Review: The Disreputable History of Frankie Landau-Banks by E. Lockhart

The Disreputable History of Frankie Landau-Banks
by E. Lockhart 
Edição/reimpressão: 2009 
Páginas: 345 
Editor: Disney-Hyperion
Burble:
Frankie Landau-Banks at age 14: Debate Club. Her father's "bunny rabbit." A mildly geeky girl attending a highly competitive boarding school.
Frankie Landau-Banks at age 15: A knockout figure. A sharp tongue. A chip on her shoulder. And a gorgeous new senior boyfriend: the supremely goofy, word-obsessed Matthew Livingston. Frankie Landau-Banks. No longer the kind of girl to take "no" for an answer.
Especially when "no" means she's excluded from her boyfriend's all-male secret society. Not when her ex-boyfriend shows up in the strangest of places. Not when she knows she's smarter than any of them. When she knows Matthew's lying to her. And when there are so many, many pranks to be done.
Frankie Landau-Banks, at age 16: Possibly a criminal mastermind. This is the story of how she got that way.

Rating: 4/5

Review:
Once in a while I get my hands on a book that I read in one go. It’s became rarer and rarer that I do so because books are becoming bigger and some plot lines are becoming quite predictable making me bored quite easily. I picked up Frankie because her book was recommended by GoodReads in the “if you read and loved that you will love this” section. So I added Frankie to the list and eventually bought the book at a Charity Shop.
Last Friday I was all alone at the office and didn’t have much to do so when I finished my work load I picked up the book so I would look busy. It was definitively a bad move since I couldn’t put it down. I read it all the way home in the bus and continued to read as I had my tea. I finished it around 7pm and knew my world would never be the same.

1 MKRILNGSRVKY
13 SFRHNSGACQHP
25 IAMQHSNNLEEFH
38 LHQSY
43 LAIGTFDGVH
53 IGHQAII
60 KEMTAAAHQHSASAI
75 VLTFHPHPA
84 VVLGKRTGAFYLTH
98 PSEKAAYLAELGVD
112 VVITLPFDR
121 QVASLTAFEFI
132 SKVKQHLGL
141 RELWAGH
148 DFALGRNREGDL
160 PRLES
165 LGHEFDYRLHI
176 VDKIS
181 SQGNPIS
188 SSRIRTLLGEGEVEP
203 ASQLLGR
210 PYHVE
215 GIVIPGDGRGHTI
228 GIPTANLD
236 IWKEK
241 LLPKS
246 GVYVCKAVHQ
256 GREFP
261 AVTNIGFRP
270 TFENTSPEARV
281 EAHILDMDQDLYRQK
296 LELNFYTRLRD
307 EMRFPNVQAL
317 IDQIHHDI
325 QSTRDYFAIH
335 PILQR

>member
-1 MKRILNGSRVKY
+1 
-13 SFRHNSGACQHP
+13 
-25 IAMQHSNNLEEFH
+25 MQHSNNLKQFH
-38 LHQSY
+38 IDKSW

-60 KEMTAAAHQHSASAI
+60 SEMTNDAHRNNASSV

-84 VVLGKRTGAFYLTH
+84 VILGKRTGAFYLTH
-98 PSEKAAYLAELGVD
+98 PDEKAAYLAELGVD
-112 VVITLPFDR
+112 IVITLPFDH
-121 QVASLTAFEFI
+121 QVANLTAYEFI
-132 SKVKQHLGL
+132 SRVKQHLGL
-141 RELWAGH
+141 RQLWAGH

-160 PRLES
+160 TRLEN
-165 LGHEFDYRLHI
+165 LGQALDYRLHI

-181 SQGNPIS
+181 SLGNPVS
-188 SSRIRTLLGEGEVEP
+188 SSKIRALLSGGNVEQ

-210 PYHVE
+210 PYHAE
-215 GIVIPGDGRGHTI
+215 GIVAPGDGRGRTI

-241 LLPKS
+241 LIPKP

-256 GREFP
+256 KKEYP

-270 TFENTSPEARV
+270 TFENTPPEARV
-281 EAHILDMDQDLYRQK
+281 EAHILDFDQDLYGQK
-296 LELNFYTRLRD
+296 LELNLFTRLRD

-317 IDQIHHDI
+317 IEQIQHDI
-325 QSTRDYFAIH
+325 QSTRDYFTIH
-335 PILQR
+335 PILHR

I really can’t explain what it was that Frankie did to me. There was just something new and refreshing in the narrator’s voice, and something completely unexpected in the storyline. Mainly I think because the book starts off as a typical high school romance and suddenly it’s not. Out of the blue this secret society appears as well as   Frankie’s feminist older sister, Zara, along with some pranks, e-mails and a very intelligent girl who won’t take a chauvinist “no” for an answer.
Nothing is what it seems in this book, at a point I was fairly certain we would get a love triangle but that was completely dismissed two pages after. Frankie’s adventures and her own growth as she explores this new world that opened up for her but at the same time closes her off are the same adventures most girls have when they grow and suddenly start getting attention from boys.
Another thing that makes Frankie’s adventure so interesting is how a nice girl ends up becoming an evil genius and although one might argue that Frankie was always a genius and that she didn’t become an Evil Overlord it’s interesting to see her journey through her teenage years, and how she finds herself half pushed into, half embracing the situations that destiny (and the boys) puts in front of her.

An unique and interesting coming of age book that I recommend for intelligent girls that won’t take a “no” for an answer.

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